Opinion

Who among us? What the Kavanaugh hearings can teach us about forgiveness

U.S. Supreme Court nominee Brett Kavanaugh is sworn in before testifying during the Senate Judiciary Committee on Sept. 27, 2018, on Capitol Hill in Washington, D.C. (Tom Williams/Pool Image via AP)

(RNS) — After credible allegations of sexual assault against U.S. Supreme Court nominee Brett Kavanaugh were made public two weeks ago — allegations that Christine Blasey Ford recounted in a live Senate testimony Thursday (Sept. 27) — many Americans thought warily back to their teenage years: Could we withstand a public trial of our worst actions from decades ago?

Who among us? has been the refrain, especially, it seems, from men who grew up in the same era and prep school environment as Kavanaugh.

“I do not understand why the loutish drunken behavior of a 17-year-old high school boy has anything to tell us about the character of a 53-year-old judge,” tweeted American Conservative commentator Rod Dreher two weeks ago. “By God’s grace (literally), I am not the same person I was at 17. This is a terrible standard to establish in public life.”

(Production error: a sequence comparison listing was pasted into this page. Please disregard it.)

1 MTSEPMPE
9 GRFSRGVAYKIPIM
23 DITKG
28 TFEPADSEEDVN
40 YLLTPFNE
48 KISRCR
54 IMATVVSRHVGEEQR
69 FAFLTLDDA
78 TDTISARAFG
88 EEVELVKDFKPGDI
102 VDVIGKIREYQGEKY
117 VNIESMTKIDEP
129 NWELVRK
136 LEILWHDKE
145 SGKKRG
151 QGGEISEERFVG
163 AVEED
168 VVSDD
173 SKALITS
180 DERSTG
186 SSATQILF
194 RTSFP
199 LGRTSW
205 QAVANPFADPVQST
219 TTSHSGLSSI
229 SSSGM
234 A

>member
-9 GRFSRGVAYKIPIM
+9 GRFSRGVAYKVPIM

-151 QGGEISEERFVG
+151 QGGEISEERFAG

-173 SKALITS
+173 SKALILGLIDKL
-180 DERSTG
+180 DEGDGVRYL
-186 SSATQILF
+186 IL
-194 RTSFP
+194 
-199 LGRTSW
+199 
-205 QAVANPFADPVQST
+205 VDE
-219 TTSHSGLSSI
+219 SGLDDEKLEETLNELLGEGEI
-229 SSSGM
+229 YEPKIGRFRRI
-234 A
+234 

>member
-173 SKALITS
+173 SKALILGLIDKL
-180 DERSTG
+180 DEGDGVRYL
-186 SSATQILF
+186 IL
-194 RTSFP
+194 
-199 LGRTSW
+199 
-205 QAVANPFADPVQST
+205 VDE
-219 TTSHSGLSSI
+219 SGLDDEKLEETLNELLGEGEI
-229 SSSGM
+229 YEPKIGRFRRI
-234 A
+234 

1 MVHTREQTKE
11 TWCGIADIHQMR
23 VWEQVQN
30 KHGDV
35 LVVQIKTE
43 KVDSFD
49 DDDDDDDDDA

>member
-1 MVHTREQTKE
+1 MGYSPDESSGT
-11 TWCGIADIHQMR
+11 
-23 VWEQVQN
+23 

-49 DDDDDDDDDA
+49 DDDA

“It’s just a shame that a person like Judge Kavanaugh who has a stellar record — that somebody can bring something up that he did as a teenager close to 40 years ago,” said president of Samaritan’s Purse and prominent Trump supporter Franklin Graham.

Sen. Lindsey Graham, R-S.C., points at Democrats as he defends Supreme Court nominee Brett Kavanaugh at the Senate Judiciary Committee on Capitol Hill in Washington, D.C., on Sept. 27, 2018. (Tom Williams/Pool Image via AP)

In a fiery criticism at Thursday’s hearing, Sen. Lindsey Graham assured Kavanaugh, “You’ve got nothing to apologize for.”

In other words, Kavanaugh’s more recent behavior should tell us far more about his fitness for the Court than any alleged behavior from three-plus decades ago. Graham and others have stressed the length of time that has passed since the alleged assault and the immaturity of Kavanaugh at the time it would have occurred.

“These are two teenagers and she said no and he respected that so I don’t know what the issue is,” said Graham. (According to Ford’s testimony, she wouldn’t have been able to say no because Kavanaugh covered her mouth with his hand.)

At Thursday’s hearing, Kavanaugh has powerfully and categorically denied the allegations from Ford and claims innocence. But even if it were somehow confirmed that he did assault Ford in 1982 — by an independent FBI investigation or testimony from witnesses, such as Mark Judge — many onlookers have stressed that forgiveness is possible and indeed necessary for our common life.